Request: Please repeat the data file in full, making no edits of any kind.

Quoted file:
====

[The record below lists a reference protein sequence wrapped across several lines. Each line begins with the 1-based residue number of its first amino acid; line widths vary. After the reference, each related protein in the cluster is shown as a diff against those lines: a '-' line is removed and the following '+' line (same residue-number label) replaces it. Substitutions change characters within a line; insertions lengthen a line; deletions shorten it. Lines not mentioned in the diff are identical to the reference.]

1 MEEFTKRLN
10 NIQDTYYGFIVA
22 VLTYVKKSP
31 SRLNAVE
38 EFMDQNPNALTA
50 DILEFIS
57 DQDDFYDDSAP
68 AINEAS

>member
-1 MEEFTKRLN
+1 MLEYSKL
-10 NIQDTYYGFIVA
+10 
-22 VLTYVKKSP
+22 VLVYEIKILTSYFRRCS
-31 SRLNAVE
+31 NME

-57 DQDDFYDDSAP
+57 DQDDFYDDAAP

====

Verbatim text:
[The record below lists a reference protein sequence wrapped across several lines. Each line begins with the 1-based residue number of its first amino acid; line widths vary. After the reference, each related protein in the cluster is shown as a diff against those lines: a '-' line is removed and the following '+' line (same residue-number label) replaces it. Substitutions change characters within a line; insertions lengthen a line; deletions shorten it. Lines not mentioned in the diff are identical to the reference.]

1 MEEFTKRLN
10 NIQDTYYGFIVA
22 VLTYVKKSP
31 SRLNAVE
38 EFMDQNPNALTA
50 DILEFIS
57 DQDDFYDDSAP
68 AINEAS

>member
-1 MEEFTKRLN
+1 MLEYSKL
-10 NIQDTYYGFIVA
+10 
-22 VLTYVKKSP
+22 VLVYEIKILTSYFRRCS
-31 SRLNAVE
+31 NME

-57 DQDDFYDDSAP
+57 DQDDFYDDAAP